The symptoms of bowel cancer can be:
· bleeding from your bottom and/or blood in your poo
· a change in bowel habit for three weeks or more especially to looser or runny poo
· unexplained weight loss
· extreme tiredness for no obvious reason
· a pain or lump in your tummy.
Patients might experience one, some, all of the above or no symptoms at all. Most symptoms will not be bowel cancer. People who are worried about any symptoms that might be caused by bowel cancer, should make an appointment with their GP.
Patients aged 60 to 74 will automatically be sent an invitation and a screening kit to do the test at home. The testing kit is a very simple way to collect small samples on a special card at home. There are clear instructions sent with the kit. People then send the card in a hygienically sealed, prepaid envelope to a laboratory for testing. They will be sent the results of the test by post within two weeks.
We are delighted to be inviting local groups to apply for a share of £50,000 to fund health and wellbeing initiatives.
It’s part of the Lifestyle Fund launched by our CGG, in which grants of up to £2,500 are available to fund projects and self-help groups that seek to improve the health and wellbeing of local communities. It aims to tackle local health priorities such as smoking, poor diet and lack of exercise.
In 2014, the fund successfully supported 26 local community projects and groups across Broxtowe including support groups for people with dementia to an exercise group for people living with Parkinson’s disease.
The grants also helped to fund an Eastwood based respiratory support group called Breathe Easy, a project to support victims of domestic violence and an allotment society who support people with learning disabilities.
This year, applications are being sought to tackle priority areas such as smoking cessation, healthy eating, reducing substance misuse and alcohol related harm; support for older people; improving mental health, supporting physical activity, tackling domestic violence, supporting people with the poorest health, sexual health and reduction of teenage pregnancy and supporting people with learning disabilities.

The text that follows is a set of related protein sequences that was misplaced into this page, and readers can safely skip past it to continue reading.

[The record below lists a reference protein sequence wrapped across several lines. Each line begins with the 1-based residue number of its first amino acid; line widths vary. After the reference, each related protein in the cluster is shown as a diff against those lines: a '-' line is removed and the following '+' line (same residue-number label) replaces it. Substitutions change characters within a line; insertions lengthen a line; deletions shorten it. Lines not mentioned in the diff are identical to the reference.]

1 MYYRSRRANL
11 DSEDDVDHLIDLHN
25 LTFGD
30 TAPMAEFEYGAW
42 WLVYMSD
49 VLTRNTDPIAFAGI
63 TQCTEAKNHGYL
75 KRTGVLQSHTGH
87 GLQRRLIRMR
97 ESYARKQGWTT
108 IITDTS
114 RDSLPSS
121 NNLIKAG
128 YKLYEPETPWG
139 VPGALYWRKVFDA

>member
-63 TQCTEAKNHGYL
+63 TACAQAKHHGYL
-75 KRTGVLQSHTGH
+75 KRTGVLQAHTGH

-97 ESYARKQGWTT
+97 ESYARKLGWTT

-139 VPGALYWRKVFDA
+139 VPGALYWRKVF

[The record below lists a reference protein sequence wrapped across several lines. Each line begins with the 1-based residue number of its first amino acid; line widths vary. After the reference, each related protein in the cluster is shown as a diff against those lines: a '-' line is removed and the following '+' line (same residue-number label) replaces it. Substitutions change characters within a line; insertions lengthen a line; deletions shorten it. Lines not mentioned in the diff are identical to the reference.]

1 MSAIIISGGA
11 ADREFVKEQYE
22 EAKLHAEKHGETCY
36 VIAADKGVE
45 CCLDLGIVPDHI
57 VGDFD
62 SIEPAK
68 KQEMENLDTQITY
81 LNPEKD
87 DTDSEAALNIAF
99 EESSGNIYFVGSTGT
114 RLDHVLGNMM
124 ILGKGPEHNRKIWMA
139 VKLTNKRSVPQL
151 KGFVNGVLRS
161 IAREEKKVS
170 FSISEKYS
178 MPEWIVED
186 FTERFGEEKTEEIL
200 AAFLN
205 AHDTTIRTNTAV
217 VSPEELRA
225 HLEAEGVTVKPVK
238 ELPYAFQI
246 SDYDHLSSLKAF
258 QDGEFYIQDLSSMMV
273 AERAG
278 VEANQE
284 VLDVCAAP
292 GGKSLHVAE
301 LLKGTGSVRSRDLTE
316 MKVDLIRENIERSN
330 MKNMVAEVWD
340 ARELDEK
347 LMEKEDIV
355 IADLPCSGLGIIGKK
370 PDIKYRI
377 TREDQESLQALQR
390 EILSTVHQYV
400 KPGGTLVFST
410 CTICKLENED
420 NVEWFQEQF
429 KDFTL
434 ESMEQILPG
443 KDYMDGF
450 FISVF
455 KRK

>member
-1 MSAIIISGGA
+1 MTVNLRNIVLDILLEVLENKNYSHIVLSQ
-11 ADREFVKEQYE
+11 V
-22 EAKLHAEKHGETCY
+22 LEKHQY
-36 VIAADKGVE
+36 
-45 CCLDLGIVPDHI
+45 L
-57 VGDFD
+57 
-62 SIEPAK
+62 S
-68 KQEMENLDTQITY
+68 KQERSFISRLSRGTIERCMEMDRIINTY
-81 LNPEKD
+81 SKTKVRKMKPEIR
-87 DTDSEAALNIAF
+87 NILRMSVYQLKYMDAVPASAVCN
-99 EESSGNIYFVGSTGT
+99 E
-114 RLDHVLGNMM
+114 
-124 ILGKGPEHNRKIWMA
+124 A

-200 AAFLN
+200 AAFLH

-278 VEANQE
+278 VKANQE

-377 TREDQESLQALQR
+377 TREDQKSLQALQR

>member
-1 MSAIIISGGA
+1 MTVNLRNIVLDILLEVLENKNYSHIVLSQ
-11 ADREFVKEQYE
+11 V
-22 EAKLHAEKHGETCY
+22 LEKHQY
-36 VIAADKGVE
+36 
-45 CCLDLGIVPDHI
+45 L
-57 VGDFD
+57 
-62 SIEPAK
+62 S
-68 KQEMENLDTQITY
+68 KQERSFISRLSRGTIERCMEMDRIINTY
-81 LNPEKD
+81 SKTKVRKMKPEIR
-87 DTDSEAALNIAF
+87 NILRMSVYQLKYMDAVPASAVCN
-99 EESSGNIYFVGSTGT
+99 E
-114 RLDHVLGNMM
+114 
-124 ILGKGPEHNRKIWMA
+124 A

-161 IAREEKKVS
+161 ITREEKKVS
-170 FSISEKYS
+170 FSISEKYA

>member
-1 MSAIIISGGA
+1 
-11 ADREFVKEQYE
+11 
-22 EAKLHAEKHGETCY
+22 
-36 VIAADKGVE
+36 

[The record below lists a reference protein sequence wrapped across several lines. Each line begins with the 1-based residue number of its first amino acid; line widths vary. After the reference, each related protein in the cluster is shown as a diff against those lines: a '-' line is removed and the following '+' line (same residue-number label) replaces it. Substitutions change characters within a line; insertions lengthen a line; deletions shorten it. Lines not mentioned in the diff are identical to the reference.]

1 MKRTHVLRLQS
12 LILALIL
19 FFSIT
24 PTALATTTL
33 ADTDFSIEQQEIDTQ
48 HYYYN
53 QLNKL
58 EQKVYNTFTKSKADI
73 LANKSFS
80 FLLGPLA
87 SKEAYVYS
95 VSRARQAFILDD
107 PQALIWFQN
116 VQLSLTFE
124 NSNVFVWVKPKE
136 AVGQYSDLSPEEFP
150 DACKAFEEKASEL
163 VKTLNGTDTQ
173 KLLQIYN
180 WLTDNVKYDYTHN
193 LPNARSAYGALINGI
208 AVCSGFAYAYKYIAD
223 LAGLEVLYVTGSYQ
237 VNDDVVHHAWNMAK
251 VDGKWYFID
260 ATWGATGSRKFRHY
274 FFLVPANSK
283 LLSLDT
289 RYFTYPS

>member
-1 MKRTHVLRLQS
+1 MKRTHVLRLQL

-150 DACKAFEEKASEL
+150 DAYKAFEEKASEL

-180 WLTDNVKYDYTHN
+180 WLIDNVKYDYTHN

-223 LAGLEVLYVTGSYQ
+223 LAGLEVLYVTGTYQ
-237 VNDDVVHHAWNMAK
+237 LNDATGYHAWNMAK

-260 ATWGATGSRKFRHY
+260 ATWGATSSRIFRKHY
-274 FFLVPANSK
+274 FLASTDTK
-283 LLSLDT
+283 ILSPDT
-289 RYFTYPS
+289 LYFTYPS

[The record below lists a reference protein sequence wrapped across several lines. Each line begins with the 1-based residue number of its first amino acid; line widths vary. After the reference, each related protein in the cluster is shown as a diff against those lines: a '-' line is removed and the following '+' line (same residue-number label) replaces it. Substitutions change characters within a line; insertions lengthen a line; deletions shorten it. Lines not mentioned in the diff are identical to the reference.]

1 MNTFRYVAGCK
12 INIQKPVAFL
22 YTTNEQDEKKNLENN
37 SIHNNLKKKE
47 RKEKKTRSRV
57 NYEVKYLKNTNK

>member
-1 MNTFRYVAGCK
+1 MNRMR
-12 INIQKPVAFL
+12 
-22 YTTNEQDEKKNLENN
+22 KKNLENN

The CCG says is it hopes to attract a variety of health and wellbeing projects once again. Dr Guy Mansford, chief clinical officer for NHS Nottingham West Clinical Commissioning Group said: “Healthcare starts at home, so funding groups who help others like them is a very important step because it can change perception that support for good health and wellbeing is only provided in the hospital or the GP surgery and allows the community to take a role in supporting each other. I very much look forward to once again, receiving a broad range of applications.”
Lifestyle Fund applications are awarded by a panel of members made up of NHS Nottingham West CCG, Broxtowe Borough Council, Public Health and Voluntary Action Broxtowe.
The deadline for receiving applications is 5pm on Friday 8 May 2015.
We are proud to be one of the first CCGs in the country to sign the British Sign Language Charter, committing to improve the experience of deaf people who use health services.
The pledge was made at a special event organised by Nottinghamshire Deaf Society .
There are estimated to be around 1700 deaf people in Nottinghamshire but around 132,000 with some degree of deafness. Commissioners say that signing the pledge gives them a platform to eradicate health inequalities of the deaf community as lay chair for NHS Nottingham West CCG Nigel Hallam explains: “Signing the pledge is a sign of our dedication to deaf people that we are committed to making sure they have equal access to health services, information and support. It gives us a lever to make sure providers are delivering equal services to their deaf patients. It is part of our collective commitment as commissioners to remove direct and indirect discrimination against deaf people to give them the ability and independence to access services and to provide better educational options for deaf children.”